Taking a closer look at the numbers behind school violence

Philadelphia School District officials have touted a 29 percent decline in serious incidents over the last two years.

They promote it in news releases. They promote it on their website. When callers to the district are put on hold, they hear it in a recording.

But this figure deserves a closer look.

The district's assertion is based on a comparison of incidents between the 2007-08 school year and 2009-10. But its math compares raw numbers without accounting for a significant drop in enrollment during that period and an unusual spike in incidents after a highly publicized assault.

The widely accepted standard for measuring crime used for the FBI's Uniform Crime Statistics divides total crime by population to yield a crime rate. Under that method, the district's serious-incident rate dropped 22 percent, from 4.1 incidents per 100 students to 3.2, The Inquirer found.

Perhaps more important, the 2007-08 school year had a significant spike in incidents unmatched in the last decade. The spike came after the principal at a South Philadelphia elementary school failed to report an assault on a student, prompting a district crackdown on reporting.

Incident reports rose about 50 percent daily for several months, said James B. Golden, former district safety chief.

"The principals said: 'You want reporting? We'll give you reporting,' " Golden said.

There were 14,743 incidents - violent and nonviolent - reported that school year, more than any year in the last decade and up 14 percent from the previous year, according to state reports.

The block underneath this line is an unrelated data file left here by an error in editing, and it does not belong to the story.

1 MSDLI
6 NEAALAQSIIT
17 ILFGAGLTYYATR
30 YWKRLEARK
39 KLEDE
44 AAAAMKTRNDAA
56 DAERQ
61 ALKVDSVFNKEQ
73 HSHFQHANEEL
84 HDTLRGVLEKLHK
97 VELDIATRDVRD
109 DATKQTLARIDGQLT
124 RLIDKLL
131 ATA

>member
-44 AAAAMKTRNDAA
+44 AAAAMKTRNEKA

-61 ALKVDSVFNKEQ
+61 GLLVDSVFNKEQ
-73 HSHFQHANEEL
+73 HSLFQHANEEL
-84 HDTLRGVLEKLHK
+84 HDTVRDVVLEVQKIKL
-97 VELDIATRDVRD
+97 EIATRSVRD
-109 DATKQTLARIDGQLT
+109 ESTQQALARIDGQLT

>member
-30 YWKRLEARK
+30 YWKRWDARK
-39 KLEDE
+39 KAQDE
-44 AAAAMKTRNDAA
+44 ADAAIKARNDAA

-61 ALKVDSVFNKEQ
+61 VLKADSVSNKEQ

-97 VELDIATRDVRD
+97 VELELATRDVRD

The next year, 2008-09, the year Superintendent Arlene C. Ackerman arrived, incident numbers dropped a nearly commensurate 11 percent.

In addition, the district has been shedding students and schools, which automatically drives down its incident numbers.

The district's enrollment has changed dramatically during the last decade. Since 2000, enrollment has dropped by 57,000, to 155,000. Most recently, the district decided to cast off more of its low-performing schools to charter operators. The list includes several troubled neighborhood high schools such as Audenried, Simon Gratz, Olney East, and Olney West. These schools rank among the district's most violent.

The Inquirer also came up with a violence rate for every school. That analysis included all serious incidents excluding drug, alcohol, and fire.

As a group, the neighborhood high schools experienced 17 percent more violent incidents in 2009-10 than they did in 2005-06, according to The Inquirer analysis.

Notably, these high schools account for 84 percent of district schools cited by the state as "persistently dangerous."

Taking a five-year snapshot of serious-incident data smooths over the reporting spike and spans two administrations.

Doing that shows a more modest decline in the serious-incident rate from 3.6 incidents per 100 students to 3.2, or 11 percent.

And that doesn't take into account the teachers, administrators, union officials, and parents who told The Inquirer that schools were not reporting serious incidents, which raises questions about the 11 percent improvement.

But school officials continue to boast of improvement. At a City Council hearing last month, Associate Superintendent Tomás Hanna said serious incidents were down 11 percent over 2009-10 in a year-to-date comparison.

The district declined to provide The Inquirer with numbers to calculate a crime rate for the period.

Numbers aside, the district's violence picture is largely what it was five years ago. Then and now, three out of every 100 students are the victim or perpetrator of violent school crime.


Inquirer staff writers Susan Snyder and John Sullivan contributed to this article.